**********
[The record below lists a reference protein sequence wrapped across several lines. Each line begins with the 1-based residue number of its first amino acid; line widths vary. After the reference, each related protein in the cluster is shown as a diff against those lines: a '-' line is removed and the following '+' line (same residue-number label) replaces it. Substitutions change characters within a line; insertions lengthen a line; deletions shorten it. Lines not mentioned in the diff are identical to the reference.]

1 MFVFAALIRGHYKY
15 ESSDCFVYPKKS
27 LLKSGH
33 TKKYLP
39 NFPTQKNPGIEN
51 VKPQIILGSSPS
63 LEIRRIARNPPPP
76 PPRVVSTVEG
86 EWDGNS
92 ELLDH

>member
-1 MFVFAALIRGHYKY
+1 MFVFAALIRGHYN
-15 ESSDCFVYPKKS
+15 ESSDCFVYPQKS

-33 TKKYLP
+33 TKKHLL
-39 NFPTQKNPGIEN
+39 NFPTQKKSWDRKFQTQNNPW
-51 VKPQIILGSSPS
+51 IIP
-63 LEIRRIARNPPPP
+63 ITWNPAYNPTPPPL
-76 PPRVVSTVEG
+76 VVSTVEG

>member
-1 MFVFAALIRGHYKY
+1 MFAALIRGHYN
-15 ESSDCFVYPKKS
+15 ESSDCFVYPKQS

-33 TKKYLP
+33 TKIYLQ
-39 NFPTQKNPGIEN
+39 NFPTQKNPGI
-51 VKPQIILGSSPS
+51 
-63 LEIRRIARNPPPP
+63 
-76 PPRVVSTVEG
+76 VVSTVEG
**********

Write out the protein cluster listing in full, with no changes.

[The record below lists a reference protein sequence wrapped across several lines. Each line begins with the 1-based residue number of its first amino acid; line widths vary. After the reference, each related protein in the cluster is shown as a diff against those lines: a '-' line is removed and the following '+' line (same residue-number label) replaces it. Substitutions change characters within a line; insertions lengthen a line; deletions shorten it. Lines not mentioned in the diff are identical to the reference.]

1 MFVFAALIRGHYKY
15 ESSDCFVYPKKS
27 LLKSGH
33 TKKYLP
39 NFPTQKNPGIEN
51 VKPQIILGSSPS
63 LEIRRIARNPPPP
76 PPRVVSTVEG
86 EWDGNS
92 ELLDH

>member
-1 MFVFAALIRGHYKY
+1 MFVFAALIRGHYN
-15 ESSDCFVYPKKS
+15 ESSDCFVYPQKS

-33 TKKYLP
+33 TKKHLL
-39 NFPTQKNPGIEN
+39 NFPTQKKSWDRKFQTQNNPW
-51 VKPQIILGSSPS
+51 IIP
-63 LEIRRIARNPPPP
+63 ITWNPAYNPTPPPL
-76 PPRVVSTVEG
+76 VVSTVEG

>member
-1 MFVFAALIRGHYKY
+1 MFAALIRGHYN
-15 ESSDCFVYPKKS
+15 ESSDCFVYPKQS

-33 TKKYLP
+33 TKIYLQ
-39 NFPTQKNPGIEN
+39 NFPTQKNPGI
-51 VKPQIILGSSPS
+51 
-63 LEIRRIARNPPPP
+63 
-76 PPRVVSTVEG
+76 VVSTVEG